The Bush administration is weighing responses to a possible North Korean
missile test that include attempting to shoot it down in flight over the
Pacific, defense officials told The Associated Press on Tuesday.
As they do not know much about North Korea's missile operations, U.S. officials
say they must consider the possibility that an anticipated test would turn out
to be something else, such as a space launch or even an attack. Thus, the
Pentagon is considering the possibility of attempting an interception, two
defense officials said, even though it would be unprecedented and is not
considered the likeliest scenario.
The officials agreed to discuss the matter only on condition of anonymity
because of its political sensitivity.
U.S. Secretary of State Condoleezza Rice
speaks at a joint news conference with Spain's Foreign Minister Miguel
Angel in Washington June 19, 2006. [Reuters]
Pentagon spokesman Bryan Whitman said he could not say whether the unproven
multibillion-dollar U.S. anti-missile defense system might be used in the event
of a North Korean missile launch. That system, which includes a handful of
missiles that could be fired from Alaska and California, has had a spotty record
Although shooting down a North Korean missile is a possibility, the Pentagon
also must consider factors that would argue against such a response, including
the risk of shooting and missing and of escalating tensions further with North
Even if there were no attempt to shoot down a North Korean missile, it would
be tracked by early warning satellites and radars, including radars based on
ships near Japan and ground-based radars in Alaska and California.
Robert Einhorn, a senior adviser at the Center for Strategic and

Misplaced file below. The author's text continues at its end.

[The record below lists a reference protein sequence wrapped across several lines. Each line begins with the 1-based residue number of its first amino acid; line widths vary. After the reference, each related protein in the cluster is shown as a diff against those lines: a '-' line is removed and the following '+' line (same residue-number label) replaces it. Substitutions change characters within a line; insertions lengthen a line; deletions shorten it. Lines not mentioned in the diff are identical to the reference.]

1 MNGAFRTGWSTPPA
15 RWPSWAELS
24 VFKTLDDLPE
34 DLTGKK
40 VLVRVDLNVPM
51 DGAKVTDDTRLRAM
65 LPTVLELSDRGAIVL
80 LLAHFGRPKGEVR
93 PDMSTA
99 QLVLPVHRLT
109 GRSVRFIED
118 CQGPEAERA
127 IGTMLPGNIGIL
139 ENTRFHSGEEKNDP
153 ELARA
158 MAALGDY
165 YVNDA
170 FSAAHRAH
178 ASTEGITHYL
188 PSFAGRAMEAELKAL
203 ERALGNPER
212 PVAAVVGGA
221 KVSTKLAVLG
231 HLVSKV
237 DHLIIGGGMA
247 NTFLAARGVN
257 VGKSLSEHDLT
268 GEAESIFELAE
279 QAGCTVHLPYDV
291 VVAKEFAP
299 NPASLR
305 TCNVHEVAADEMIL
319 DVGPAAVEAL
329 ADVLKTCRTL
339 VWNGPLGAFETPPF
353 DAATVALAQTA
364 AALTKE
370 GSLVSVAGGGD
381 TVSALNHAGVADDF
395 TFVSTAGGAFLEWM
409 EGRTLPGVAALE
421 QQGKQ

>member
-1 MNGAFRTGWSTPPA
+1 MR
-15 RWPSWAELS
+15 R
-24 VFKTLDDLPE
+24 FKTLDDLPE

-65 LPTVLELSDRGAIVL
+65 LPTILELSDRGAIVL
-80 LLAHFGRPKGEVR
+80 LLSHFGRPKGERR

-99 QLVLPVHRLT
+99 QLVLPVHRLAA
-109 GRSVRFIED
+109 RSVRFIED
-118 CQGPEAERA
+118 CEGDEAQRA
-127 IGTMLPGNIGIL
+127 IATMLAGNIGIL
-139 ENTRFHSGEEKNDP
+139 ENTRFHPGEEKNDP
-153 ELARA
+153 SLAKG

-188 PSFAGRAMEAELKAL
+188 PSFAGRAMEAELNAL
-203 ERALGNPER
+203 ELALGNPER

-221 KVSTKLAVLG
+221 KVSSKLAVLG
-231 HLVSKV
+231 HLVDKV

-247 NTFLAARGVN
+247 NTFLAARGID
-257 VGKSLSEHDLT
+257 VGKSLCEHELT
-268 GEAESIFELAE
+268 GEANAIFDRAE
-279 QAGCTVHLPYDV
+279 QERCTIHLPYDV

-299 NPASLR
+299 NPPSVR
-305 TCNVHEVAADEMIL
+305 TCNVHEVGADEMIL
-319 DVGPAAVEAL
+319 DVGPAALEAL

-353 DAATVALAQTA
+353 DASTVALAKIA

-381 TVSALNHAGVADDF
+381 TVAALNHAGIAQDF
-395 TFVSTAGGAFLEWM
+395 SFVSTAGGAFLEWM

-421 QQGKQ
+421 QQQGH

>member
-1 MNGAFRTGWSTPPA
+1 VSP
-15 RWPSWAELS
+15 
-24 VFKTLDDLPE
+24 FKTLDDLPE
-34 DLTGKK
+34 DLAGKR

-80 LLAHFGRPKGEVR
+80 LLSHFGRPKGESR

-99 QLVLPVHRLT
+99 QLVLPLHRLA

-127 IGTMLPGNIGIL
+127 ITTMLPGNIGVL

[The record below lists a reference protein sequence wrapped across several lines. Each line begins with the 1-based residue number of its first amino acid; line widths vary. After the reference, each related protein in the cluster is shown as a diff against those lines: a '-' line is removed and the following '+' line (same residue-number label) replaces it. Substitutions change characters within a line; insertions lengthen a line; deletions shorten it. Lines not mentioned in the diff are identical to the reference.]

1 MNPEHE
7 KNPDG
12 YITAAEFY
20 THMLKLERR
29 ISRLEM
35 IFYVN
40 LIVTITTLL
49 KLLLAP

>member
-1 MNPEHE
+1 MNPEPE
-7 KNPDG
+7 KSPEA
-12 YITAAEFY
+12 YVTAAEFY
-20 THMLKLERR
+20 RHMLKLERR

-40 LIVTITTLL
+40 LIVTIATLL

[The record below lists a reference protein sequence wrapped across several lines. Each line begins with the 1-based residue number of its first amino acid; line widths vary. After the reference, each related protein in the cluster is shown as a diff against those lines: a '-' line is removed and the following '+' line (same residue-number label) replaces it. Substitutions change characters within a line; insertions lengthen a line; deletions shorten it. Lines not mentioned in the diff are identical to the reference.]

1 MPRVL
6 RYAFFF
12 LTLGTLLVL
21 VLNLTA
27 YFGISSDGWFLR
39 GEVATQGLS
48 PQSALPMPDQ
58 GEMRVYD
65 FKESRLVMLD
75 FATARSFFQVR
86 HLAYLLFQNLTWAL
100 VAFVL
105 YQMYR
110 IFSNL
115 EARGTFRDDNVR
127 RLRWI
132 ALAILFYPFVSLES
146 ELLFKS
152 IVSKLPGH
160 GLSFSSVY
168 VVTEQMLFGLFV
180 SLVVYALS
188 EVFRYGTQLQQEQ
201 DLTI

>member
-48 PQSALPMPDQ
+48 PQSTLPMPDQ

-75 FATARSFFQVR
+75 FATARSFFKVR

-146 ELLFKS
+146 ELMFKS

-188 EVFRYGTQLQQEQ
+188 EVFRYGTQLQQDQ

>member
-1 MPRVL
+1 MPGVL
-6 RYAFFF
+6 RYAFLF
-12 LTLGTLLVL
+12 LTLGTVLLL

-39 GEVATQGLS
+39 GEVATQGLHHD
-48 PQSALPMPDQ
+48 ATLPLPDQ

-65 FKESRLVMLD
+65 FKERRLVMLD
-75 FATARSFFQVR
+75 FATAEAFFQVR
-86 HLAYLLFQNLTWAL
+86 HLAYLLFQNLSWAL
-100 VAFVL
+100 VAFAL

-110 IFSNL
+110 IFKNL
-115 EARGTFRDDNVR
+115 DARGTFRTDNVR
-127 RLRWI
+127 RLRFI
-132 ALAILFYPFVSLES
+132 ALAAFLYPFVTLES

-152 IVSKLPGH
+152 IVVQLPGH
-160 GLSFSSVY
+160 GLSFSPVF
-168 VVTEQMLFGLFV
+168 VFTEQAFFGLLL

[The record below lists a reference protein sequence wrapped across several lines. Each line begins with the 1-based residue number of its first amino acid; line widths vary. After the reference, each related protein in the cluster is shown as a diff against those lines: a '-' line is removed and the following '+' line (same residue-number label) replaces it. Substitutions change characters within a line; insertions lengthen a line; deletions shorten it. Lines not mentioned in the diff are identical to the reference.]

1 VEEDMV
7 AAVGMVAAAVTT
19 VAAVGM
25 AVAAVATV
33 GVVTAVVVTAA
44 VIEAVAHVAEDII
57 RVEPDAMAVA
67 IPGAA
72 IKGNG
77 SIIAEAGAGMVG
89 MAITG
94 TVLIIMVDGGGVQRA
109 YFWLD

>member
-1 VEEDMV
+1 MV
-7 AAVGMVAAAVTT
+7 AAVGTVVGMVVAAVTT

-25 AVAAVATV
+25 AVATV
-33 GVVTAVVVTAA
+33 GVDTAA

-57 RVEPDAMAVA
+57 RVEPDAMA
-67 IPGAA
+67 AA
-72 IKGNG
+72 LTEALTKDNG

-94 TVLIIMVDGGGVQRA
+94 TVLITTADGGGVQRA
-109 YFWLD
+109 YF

International Studies, said a U.S. shootdown of a North Korean missile on a test
flight or a space launch would draw "very strong international reaction" against
the United States. He saw only a small chance that the U.S. would attempt a
Signs of North Korean preparations to launch a long-range ballistic missile,
possibly with sufficient range to reach U.S. territory, have grown in recent
weeks, although it is unclear whether the missile has been fully fueled. U.S.
officials said Monday the missile was apparently fully assembled and fueled, but
others have since expressed some uncertainty.
Bush administration officials have urged the North Koreans publicly
and privately not to conduct the missile test, which would end a
moratorium in place since 1999. That ban was adopted after Japan and other
nations expressed outrage over an August 1998 launch in which a North
Korean missile flew over northern Japan.
At the time of the 1998 launch, the United States had no means of shooting
down a long-range missile in flight. Since then, the Pentagon has developed a
rudimentary system that it says is capable of defending against a limited number
of missiles in an emergency ¡ª with a North Korean attack particularly in mind.
The Government Accountability Office, Congress'
investigative arm, says the Pentagon has spent $91 billion on missile defense
over the past two decades.